Cyber-Bullying Facts:
  • Takes place on-line and via text messages to cell phones
  • Cyberbullies usually know their targets
  • 42% of kids in grades 4-8 report being bullied on-line and 58% never tell
Cyberbullying can be experienced as harsher than other kinds of bullying because:
  • There is a greater 'distance' between bully and target, diminishing a bully's inhibitions
  • Home feels like less of a safe haven as cyberbullies can reach their targets there
  • It is far-reaching: rumors and personal information can quickly be broadcast to many others
  • Bullies can hide behind anonymous cyber ID's, which creates a sense of the "faceless bully"
Warning signs your child may already be the target of a cyberbully:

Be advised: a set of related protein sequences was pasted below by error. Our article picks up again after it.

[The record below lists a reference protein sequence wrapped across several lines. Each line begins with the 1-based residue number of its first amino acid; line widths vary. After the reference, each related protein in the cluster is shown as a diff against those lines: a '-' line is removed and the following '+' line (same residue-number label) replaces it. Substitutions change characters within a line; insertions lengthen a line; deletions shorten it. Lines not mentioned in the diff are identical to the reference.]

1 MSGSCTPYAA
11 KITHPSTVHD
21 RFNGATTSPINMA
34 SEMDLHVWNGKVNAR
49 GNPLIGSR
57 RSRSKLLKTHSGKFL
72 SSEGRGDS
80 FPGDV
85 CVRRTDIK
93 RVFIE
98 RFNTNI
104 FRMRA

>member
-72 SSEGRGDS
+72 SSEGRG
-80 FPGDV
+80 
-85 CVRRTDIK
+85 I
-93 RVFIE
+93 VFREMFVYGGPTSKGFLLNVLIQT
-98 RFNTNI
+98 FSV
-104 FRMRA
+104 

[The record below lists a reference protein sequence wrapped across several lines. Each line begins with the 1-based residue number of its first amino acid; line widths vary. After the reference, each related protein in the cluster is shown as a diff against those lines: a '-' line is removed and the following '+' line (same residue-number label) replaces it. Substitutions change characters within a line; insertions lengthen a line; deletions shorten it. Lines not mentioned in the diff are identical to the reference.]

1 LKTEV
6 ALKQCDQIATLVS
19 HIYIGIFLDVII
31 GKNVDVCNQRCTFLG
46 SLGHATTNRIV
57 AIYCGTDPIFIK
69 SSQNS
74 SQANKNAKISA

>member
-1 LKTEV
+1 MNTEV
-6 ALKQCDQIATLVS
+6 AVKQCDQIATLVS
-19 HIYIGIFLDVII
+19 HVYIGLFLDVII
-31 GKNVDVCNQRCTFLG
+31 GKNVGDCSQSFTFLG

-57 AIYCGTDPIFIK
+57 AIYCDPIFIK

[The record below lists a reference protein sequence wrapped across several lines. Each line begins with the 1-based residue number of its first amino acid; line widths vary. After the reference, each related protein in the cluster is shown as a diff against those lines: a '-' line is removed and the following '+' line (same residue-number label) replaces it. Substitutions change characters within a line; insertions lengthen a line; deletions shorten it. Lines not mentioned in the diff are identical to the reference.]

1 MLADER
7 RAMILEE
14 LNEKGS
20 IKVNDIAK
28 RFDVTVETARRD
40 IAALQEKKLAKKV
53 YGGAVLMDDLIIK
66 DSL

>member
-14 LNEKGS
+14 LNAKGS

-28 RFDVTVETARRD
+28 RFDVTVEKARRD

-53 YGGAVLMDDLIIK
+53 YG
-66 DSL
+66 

• Loss of appetite, difficulty sleeping
  • School avoidance or declining grades
  • Diminished interest in friends or activities
  • Dramatic increase or decrease in time spent on-line, or in cell phone bills
  • (These can also be signs of depression, a potential side-effect of bullying)
What's a parent to do?
  • Keep internet access in a public place (never in child's bedroom)
  • Explain the risks. Teach children to never reveal password or personal information they wouldn't want their whole class to read
  • Be alert for any warning signs
  • Tell kids to save and print out evidence of bullying behavior, and to tell a responsible adult. Bear in mind that kids often don't tell because they fear parents will revoke their internet privileges
  • Report bullying to ISP and alert police if it involves threats to harm
  • Block cyberbullies' messages and e-mails
  • Make sure children understand that bullying of any kind isn't their fault
  • Encourage children to befriend kids who are bullied
  • Share information with other parents
  • Best tip? Ramp up the rapport with your kids
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